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Category Archives: Chelmsford Patch

Taste of Chelmsford Inspires Our Children

TasteBag1A night of taste.  Of individual pallets and community spirit.

The Taste of Chelmsford really holds double meaning.  It speaks not only to the outstanding flavor put forth by local restaurants and caterers, but also the generosity and character of local residents.

With all proceeds directly benefiting the PTO enrichment programs at Center Elementary School, supporting this night is all taste.

Enrichment programs built to further the growth and horizons of our children.

Programs like a rousing musical presentation to launch the school year by John Kelleher, who performs as Johnny the K.  An all-out theatrical performance about character building, as I hear it told.

Continue reading the rest of this post on Chelmsford Patch…

 
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Posted by on March 28, 2013 in Brad the Dad, Chelmsford Patch

 

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The Night Before: An Adventure Story

He didn’t know who to trust.

His senses were dulled, his mind numb.

It’s been too long.  Why hasn’t anyone come to get him yet?  If this was another training exercise he will have to reconsider exactly what-it-is that stops him from quitting this team.

“I don’t need them,” is supposed to come out of his lips at this point, but it never does.

Is it because his head feels like it’s full of jelly, or is it because he truly doesn’t believe those words.  Either way, he has been half-awake for far too long.  If he is going to face the challenges of tomorrow, sleep will be absolutely necessary.  The only problem was that this is exactly what he has been telling himself for the past 3 hours.  It sounds good in theory, but why isn’t it happening?

Fine.  Time to face the problem head on.  It’s another training exercise.

What were his instructions again?  Enter an arena you have never been in before.  Enter it without anybody you know, anybody you trust, or even anybody you know enough not to trust.  Enter it alone.  And alone he will enter, positive that it is all he will ever be.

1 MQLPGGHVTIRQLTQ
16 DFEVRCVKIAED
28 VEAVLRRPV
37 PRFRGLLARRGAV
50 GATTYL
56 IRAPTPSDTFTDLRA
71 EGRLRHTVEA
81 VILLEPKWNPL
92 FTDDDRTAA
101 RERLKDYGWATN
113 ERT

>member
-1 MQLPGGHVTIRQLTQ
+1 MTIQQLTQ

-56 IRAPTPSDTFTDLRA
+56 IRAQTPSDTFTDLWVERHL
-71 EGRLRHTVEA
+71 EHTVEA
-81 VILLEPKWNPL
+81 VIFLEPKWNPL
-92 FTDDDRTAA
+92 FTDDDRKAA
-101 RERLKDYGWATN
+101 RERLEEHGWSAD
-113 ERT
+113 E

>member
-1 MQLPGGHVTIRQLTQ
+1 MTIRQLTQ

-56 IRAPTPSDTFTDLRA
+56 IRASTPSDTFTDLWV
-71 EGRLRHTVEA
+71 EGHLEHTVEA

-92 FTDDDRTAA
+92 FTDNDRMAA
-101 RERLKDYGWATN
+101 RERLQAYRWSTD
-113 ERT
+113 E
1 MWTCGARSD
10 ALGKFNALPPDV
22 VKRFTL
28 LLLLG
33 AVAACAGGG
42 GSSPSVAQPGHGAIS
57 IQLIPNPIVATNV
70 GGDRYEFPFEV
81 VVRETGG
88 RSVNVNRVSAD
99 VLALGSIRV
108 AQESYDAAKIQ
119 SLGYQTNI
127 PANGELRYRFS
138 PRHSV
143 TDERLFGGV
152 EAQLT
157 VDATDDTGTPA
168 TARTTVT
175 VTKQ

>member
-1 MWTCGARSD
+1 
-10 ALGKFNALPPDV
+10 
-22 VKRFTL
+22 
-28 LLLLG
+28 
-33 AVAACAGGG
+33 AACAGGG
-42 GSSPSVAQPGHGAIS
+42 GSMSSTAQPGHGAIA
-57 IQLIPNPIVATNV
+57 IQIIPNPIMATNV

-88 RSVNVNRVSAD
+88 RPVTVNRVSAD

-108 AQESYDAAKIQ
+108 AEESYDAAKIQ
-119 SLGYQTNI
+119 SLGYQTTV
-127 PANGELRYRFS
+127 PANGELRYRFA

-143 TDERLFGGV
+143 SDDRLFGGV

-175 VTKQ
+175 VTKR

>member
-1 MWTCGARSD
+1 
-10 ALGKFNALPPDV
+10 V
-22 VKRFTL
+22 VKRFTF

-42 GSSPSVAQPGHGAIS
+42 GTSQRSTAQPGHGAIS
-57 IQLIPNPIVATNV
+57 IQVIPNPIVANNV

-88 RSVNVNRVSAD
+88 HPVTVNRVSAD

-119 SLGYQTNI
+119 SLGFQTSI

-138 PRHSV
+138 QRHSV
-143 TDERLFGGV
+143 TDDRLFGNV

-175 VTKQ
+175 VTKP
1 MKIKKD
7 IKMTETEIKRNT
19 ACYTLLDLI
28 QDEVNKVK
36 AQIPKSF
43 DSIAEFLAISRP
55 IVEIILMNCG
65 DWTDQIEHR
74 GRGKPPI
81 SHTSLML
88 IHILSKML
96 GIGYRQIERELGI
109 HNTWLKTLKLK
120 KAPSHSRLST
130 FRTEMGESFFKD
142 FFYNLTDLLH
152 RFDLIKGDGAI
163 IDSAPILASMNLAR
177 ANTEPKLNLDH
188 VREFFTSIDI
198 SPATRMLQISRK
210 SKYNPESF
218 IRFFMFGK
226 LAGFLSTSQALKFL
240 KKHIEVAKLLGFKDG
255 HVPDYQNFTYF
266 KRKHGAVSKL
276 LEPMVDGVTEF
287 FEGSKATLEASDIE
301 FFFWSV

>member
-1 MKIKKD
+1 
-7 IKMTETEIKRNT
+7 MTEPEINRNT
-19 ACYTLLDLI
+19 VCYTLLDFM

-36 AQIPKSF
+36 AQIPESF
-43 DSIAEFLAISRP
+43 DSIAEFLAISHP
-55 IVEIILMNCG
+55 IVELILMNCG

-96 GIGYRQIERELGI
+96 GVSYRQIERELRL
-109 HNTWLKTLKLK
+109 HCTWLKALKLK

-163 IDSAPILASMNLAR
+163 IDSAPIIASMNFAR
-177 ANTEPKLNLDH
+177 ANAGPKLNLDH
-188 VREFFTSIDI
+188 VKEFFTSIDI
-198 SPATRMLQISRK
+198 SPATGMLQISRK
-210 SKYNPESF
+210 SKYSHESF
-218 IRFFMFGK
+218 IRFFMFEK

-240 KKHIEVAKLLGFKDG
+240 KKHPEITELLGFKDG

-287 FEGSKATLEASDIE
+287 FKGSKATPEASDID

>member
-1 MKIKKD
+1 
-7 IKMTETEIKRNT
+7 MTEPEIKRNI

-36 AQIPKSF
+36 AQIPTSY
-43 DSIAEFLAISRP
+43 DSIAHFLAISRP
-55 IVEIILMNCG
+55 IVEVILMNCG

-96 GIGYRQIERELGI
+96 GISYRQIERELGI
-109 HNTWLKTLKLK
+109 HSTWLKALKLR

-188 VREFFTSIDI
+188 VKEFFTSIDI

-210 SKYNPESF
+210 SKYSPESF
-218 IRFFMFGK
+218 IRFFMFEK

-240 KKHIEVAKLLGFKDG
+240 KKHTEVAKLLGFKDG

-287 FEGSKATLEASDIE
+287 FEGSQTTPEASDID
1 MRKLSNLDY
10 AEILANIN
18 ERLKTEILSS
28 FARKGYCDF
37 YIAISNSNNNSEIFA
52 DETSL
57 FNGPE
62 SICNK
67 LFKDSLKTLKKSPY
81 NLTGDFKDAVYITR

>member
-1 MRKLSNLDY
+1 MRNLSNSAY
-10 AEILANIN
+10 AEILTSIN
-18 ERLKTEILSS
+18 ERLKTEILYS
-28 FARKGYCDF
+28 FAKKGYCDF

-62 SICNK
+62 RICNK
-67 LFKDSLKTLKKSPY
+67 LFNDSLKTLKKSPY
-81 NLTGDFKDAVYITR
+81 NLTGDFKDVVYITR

The only other instruction?  Listen.

This one almost seemed more emphasized than the first.  Listen no matter what and at all costs.  The person that is not you, is right.  Oh, this was made abundantly clear.  So clear that he was purposely staying up an extra 3 hours to remind himself of this most important instruction.  There, that was the reason he couldn’t sleep.  He was practicing.

Practicing freaking out.

It happened without him even knowing, and it happened shortly after that last thought.  Sleep came, and unbeknownst to him, sleep came after 3 minutes of tossing and turning, not 3 hours.  His thoughts became one with the night and the day before him awaited with a patience grace.

The challenging day knows when to arrive and what to do.  It’s coming no matter what.

Right on cue the day came, and not only did he pass his challenge with flying colors, he decided that he wants more.  He wants back into the arena he was desperately trying to avoid last night.  Somehow he forgot about the instructions regarding having fun, making new friends, and playing with new and exciting toys.  He forgot about how exciting the school bus was rumored to be, he forgot about being told that his teacher is awesome.

Turns out, kindergarten is fun.

Just like Mommy and Daddy said it would be.

Brad the Dad can be reached at bradmarmo@gmail.com and found on: Facebook | Twitter | Pinterest